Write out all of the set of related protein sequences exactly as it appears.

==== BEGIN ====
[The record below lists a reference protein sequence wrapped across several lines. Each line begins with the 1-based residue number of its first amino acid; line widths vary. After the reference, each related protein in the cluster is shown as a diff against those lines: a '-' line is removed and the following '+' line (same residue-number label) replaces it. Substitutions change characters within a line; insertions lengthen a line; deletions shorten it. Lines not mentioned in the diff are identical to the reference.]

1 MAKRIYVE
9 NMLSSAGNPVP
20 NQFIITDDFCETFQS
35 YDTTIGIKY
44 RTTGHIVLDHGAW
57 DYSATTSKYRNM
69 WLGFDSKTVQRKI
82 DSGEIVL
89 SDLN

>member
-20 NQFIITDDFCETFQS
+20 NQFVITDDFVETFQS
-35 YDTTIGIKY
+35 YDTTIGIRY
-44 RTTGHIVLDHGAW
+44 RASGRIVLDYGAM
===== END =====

[The record below lists a reference protein sequence wrapped across several lines. Each line begins with the 1-based residue number of its first amino acid; line widths vary. After the reference, each related protein in the cluster is shown as a diff against those lines: a '-' line is removed and the following '+' line (same residue-number label) replaces it. Substitutions change characters within a line; insertions lengthen a line; deletions shorten it. Lines not mentioned in the diff are identical to the reference.]

1 MAKRIYVE
9 NMLSSAGNPVP
20 NQFIITDDFCETFQS
35 YDTTIGIKY
44 RTTGHIVLDHGAW
57 DYSATTSKYRNM
69 WLGFDSKTVQRKI
82 DSGEIVL
89 SDLN

>member
-20 NQFIITDDFCETFQS
+20 NQFVITDDFVETFQS
-35 YDTTIGIKY
+35 YDTTIGIRY
-44 RTTGHIVLDHGAW
+44 RASGRIVLDYGAM